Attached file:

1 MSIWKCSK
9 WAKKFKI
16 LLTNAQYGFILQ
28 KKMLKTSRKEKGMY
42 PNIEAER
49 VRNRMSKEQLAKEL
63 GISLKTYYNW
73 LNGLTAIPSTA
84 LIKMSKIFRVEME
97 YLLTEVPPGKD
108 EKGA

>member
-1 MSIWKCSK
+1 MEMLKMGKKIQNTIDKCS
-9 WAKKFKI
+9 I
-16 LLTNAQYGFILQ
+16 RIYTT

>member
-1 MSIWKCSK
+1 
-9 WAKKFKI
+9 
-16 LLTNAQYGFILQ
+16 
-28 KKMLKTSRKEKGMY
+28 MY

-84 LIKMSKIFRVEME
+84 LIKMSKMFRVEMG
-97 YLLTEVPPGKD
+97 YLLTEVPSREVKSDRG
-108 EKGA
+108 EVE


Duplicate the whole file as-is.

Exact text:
1 MSIWKCSK
9 WAKKFKI
16 LLTNAQYGFILQ
28 KKMLKTSRKEKGMY
42 PNIEAER
49 VRNRMSKEQLAKEL
63 GISLKTYYNW
73 LNGLTAIPSTA
84 LIKMSKIFRVEME
97 YLLTEVPPGKD
108 EKGA

>member
-1 MSIWKCSK
+1 MEMLKMGKKIQNTIDKCS
-9 WAKKFKI
+9 I
-16 LLTNAQYGFILQ
+16 RIYTT

>member
-1 MSIWKCSK
+1 
-9 WAKKFKI
+9 
-16 LLTNAQYGFILQ
+16 
-28 KKMLKTSRKEKGMY
+28 MY

-84 LIKMSKIFRVEME
+84 LIKMSKMFRVEMG
-97 YLLTEVPPGKD
+97 YLLTEVPSREVKSDRG
-108 EKGA
+108 EVE